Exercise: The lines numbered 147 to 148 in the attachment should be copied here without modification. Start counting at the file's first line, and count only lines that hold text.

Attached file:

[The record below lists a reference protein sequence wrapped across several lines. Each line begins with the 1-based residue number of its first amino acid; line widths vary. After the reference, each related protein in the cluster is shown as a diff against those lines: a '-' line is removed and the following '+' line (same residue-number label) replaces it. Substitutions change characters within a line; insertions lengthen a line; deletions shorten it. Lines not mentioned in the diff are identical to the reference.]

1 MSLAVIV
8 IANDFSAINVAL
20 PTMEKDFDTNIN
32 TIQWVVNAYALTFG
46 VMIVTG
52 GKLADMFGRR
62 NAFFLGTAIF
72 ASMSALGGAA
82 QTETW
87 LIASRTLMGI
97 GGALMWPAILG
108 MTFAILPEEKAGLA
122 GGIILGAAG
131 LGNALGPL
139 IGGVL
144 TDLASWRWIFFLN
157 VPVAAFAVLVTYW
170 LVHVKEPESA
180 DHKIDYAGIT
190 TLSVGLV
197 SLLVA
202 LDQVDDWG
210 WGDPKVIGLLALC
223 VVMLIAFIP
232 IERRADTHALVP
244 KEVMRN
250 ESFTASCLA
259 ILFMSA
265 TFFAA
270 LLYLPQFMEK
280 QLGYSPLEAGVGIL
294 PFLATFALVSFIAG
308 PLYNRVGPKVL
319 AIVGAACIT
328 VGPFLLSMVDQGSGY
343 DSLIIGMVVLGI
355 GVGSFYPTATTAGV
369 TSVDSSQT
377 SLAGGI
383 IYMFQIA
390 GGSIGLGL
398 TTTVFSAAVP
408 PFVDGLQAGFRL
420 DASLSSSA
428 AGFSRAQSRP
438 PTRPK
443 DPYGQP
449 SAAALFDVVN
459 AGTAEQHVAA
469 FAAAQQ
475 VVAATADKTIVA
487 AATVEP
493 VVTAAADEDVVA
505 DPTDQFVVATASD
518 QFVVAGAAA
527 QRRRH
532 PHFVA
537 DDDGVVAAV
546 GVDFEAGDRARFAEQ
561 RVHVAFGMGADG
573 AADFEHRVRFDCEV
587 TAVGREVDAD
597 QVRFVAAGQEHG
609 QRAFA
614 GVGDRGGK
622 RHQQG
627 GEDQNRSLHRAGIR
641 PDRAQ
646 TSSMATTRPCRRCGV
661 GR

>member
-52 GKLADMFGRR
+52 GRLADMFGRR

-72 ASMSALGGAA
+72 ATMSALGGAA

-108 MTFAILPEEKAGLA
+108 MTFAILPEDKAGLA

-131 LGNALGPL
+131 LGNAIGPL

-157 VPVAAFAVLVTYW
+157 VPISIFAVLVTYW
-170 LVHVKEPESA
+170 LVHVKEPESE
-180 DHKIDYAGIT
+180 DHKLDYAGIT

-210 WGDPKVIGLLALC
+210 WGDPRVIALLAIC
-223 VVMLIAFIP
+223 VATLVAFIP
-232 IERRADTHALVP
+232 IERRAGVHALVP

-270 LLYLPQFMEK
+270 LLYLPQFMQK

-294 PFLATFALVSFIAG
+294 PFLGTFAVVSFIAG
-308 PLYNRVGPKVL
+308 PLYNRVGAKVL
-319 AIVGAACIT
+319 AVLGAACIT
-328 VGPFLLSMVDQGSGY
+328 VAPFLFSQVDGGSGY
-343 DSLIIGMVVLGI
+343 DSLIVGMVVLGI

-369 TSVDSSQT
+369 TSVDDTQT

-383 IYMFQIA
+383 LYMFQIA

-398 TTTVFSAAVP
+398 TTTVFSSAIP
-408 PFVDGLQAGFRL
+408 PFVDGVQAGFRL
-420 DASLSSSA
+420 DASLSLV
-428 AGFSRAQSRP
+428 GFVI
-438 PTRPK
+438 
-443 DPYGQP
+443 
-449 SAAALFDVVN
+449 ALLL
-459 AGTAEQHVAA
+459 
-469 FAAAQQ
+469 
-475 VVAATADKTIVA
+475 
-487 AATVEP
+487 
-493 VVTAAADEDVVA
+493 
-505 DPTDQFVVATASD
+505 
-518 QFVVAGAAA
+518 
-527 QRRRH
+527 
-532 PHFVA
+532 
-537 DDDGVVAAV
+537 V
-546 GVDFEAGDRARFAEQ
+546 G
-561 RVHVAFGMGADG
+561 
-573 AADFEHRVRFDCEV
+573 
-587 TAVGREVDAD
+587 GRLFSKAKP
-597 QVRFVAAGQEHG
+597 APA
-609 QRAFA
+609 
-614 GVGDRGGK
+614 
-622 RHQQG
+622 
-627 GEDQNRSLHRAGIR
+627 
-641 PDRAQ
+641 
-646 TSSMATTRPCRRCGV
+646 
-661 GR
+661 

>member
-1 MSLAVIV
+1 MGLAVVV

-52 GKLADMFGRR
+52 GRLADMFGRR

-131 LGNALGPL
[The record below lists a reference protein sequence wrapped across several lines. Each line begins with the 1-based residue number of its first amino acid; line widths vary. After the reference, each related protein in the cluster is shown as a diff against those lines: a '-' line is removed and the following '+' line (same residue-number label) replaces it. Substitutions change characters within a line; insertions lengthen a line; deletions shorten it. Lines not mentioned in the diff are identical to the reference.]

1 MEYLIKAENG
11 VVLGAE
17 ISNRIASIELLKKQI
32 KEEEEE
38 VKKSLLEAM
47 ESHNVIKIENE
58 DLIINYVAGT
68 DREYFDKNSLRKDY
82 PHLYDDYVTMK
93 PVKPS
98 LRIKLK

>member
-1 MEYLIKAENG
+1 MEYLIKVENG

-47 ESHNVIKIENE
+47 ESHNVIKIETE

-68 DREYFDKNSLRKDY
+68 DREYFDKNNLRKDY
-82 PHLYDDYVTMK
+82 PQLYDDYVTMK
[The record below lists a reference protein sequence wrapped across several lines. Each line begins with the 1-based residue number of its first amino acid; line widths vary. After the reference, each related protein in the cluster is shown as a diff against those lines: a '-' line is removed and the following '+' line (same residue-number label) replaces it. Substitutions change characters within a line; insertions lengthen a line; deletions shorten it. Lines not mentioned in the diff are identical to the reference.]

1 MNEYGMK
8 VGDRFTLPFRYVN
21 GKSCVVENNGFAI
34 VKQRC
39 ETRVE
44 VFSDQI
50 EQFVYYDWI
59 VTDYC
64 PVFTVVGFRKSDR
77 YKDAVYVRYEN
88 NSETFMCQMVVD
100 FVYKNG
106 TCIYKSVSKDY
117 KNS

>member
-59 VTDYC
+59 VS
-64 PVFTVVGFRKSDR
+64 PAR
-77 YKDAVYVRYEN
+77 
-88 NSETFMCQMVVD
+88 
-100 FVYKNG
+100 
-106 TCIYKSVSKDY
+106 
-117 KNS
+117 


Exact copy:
-573 AADFEHRVRFDCEV
+573 